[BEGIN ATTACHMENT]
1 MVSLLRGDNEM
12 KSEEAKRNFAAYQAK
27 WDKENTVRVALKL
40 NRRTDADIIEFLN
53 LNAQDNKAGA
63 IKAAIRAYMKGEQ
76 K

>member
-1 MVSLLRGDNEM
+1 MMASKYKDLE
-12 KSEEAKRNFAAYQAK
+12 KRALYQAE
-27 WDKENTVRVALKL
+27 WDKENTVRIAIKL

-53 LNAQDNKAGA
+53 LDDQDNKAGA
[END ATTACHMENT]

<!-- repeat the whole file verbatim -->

1 MVSLLRGDNEM
12 KSEEAKRNFAAYQAK
27 WDKENTVRVALKL
40 NRRTDADIIEFLN
53 LNAQDNKAGA
63 IKAAIRAYMKGEQ
76 K

>member
-1 MVSLLRGDNEM
+1 MMASKYKDLE
-12 KSEEAKRNFAAYQAK
+12 KRALYQAE
-27 WDKENTVRVALKL
+27 WDKENTVRIAIKL

-53 LNAQDNKAGA
+53 LDDQDNKAGA